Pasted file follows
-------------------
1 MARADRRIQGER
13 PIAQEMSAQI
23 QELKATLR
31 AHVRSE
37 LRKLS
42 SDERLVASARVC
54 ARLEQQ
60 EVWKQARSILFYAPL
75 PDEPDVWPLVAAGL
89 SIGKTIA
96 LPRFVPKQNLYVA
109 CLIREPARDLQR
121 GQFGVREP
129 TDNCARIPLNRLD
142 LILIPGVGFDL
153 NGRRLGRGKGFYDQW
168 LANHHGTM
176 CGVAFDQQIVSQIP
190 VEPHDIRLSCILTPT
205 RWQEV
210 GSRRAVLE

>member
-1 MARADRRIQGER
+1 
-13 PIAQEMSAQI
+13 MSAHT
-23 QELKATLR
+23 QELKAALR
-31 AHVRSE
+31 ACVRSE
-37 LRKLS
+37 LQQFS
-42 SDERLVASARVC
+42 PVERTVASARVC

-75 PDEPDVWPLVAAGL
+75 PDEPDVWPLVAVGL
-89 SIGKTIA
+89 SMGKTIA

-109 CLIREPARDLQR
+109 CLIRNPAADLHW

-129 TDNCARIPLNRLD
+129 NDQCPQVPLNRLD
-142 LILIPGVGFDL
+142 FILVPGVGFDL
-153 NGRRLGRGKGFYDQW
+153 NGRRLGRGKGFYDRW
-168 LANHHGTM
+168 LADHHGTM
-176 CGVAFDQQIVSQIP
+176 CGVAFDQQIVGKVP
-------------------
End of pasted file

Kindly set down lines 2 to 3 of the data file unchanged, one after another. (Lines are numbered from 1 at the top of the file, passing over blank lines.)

13 PIAQEMSAQI
23 QELKATLR